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Retiring on Social Security alone

By Jennie L. Phipps · Bankrate.com
Sunday, July 14, 2013
Posted: 6 am ET

Retiring to live only on Social Security is risky retirement planning, but lots of people do it anyway. 

I read a report recently from Social Security that said 23 percent of elderly married couples and 46 percent of elderly single people count on Social Security for 90 percent or more of their income.

Even if you are prepared to live a frugal lifestyle in retirement, depending on Social Security alone won't leave you much breathing room. The Social Security Administration offers these calculations that explain why. They are based on the assumption that a beneficiary and spouse will be collecting jointly.

  • A couple retiring with $25,000 in final income can expect to receive a total Social Security annual benefit of $19,311, which is 77 percent of what they earned during their last year of employment. That will put them about $3,800 above the rock-bottom federal poverty level of $15,510 for a two-person household. They might be able to get by on that, but it isn't going to be pretty.
  • If they retired with a household income of $50,000 -- close to the U.S. average -- Social Security says they can expect a joint benefit of $30,438, which is 61 percent of their final income. Most experts believe that they need a minimum of 70 percent to 80 percent, but by some calculations, 61 percent is doable.
  • If they retired earning a household income of $100,000, then they can expect Social Security to replace 44 percent of their final income. Let's hope they managed to save some.
  • For high earners, with a final household income of $250,000, the total benefit is only slightly more than what lower earners get because of the $113,700 cap on Social Security payroll taxes. Big earners max out at a total annual benefit of $45,608, which is just 18 percent of their final salaries at this level -- less if they made more.

Granted, these calculations assume that one spouse will qualify for only a spousal benefit -- half of what the higher-earning spouse is getting. In many households, both halves of the couple qualify on their own for worker benefits and collect more than what Social Security says here. Nevertheless, these numbers make it obvious that putting as much money as you can into the retirement kitty is an excellent idea because Social Security just won't be enough.

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18 Comments
Lisbet
August 02, 2013 at 8:04 pm

Financial planning is something that people who have money and time to think about what to do with it do -- the vast majority of working people do not seem to have the luxury of extra money or extra time in this economy. My husband and I were on our way to financial security with college educations, great jobs, good savings, a good portfolio, retirement savings, and a sound plan. Then I developed MS and he suffered a traumatic brain injury. Both of us went from being gainfully employed, working adults to total disability. Despite long term disability insurance - a huge rip-off - we live now on SSDI and Medicare. We have NO savings or portfolio left. No one can afford chronic illness in the US, even with great health insurance. As soon as disability hits, it's COBRA time (expensive!) and then no health coverage until Medicare. We are now in our late 40s, sending a child off to college on loans and financial aid, and hoping that he can make it through. So much for working hard for the American dream. All the planning in the world cannot dig us out of what promises to be a long, tough time ahead.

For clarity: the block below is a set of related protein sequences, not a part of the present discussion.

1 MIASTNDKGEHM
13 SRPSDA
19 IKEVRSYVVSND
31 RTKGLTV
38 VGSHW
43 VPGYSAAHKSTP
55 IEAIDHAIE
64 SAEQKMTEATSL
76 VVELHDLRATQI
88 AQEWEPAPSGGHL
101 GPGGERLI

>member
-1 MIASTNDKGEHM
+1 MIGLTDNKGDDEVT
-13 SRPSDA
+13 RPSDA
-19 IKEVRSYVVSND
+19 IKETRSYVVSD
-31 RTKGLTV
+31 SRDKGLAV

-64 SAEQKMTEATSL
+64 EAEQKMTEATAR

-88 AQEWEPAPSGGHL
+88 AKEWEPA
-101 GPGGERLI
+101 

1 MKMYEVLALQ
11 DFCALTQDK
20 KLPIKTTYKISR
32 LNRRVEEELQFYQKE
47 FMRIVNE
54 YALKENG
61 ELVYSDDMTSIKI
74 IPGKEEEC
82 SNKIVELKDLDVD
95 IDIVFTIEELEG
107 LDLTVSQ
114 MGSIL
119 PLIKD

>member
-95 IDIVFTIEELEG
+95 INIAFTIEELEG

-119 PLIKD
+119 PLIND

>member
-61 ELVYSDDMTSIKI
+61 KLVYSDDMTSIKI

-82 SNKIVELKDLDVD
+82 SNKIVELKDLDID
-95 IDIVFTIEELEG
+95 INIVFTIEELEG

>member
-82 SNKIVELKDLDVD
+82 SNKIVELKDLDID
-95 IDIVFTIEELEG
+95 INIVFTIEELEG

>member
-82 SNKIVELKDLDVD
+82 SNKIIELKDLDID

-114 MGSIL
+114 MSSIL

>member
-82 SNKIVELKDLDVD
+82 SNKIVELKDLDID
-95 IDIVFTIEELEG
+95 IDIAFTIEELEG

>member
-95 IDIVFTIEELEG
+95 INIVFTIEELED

Jo
July 30, 2013 at 12:48 pm

My husband and I both worked as we had a large family to support. This large family is now working and paying in to SS which benefits SS retirees. Way too many couples had only 1 or 2 children so the SS pay-in is depleting the overall program. We struggled to pay extra into our retirement accounts, but unfortunately our money was invested in the stock market and we lost it during the crash. We are barely surviving on less than $25,000 in our retirement years. When one of us dies that income will be cut in half and according to my calculations it will not be enough to meet the monthly bills. Every month we go a little deeper in debt. I, too, agree that we would have been better off to have stuffed it under our mattress. Blaming Clinton, Bush or Obama gets us nowhere - we're already there.

TerminologyBreakdown
July 29, 2013 at 6:38 pm

A lot of it depends on the lifestyle you live before you retire, and yes investing even just a little bit helps. This is much more important than throwing blame and pointing fingers at economic policies that Presidents have very little control over. If you want to blame anyone, blame whatever idiots you have been putting into congress that past three or four decades or so.

I live in a fairly expensive city on the West Coast on about $40,000 a year. How is it I survive? I live well within my means and don't borrow credit or even use a credit card. Also, even though I don't have a lot to invest, I do invest about $200 or so a month into a 401k above and beyond what I make in social security benefits so I at least have something. It all starts small and ends up compounding big once you decide to start investing.

Joan
July 27, 2013 at 1:00 pm

Larry: What are you blaming on Obama? Under Obama our economy has grown at a whopping 1.8% growth.

You do know, don't you, that the market crash of 2008 happened while Bush was president? Yes, the market crash happened under "bush" but remember people......both the HOUSE and the SENATE were run by the Democrats. When Bush saw the writing on the wall of what was going to happen and questioned the Dems.....Maxine Waters, said "everything is fine Mr. President, nothing to see here". Also, it was actually the policies of President Clinton that caused the housing market collapse.........Freddie Mac and Fanny Mae, were created long before Bush, so NO you are WRONG on your facts. It was President Clinton that created the housing mess, not Bush. When Bush questioned his Democratic Senate and House about some signals that started in 2007 that the whole thing was going to crash, he was mocked.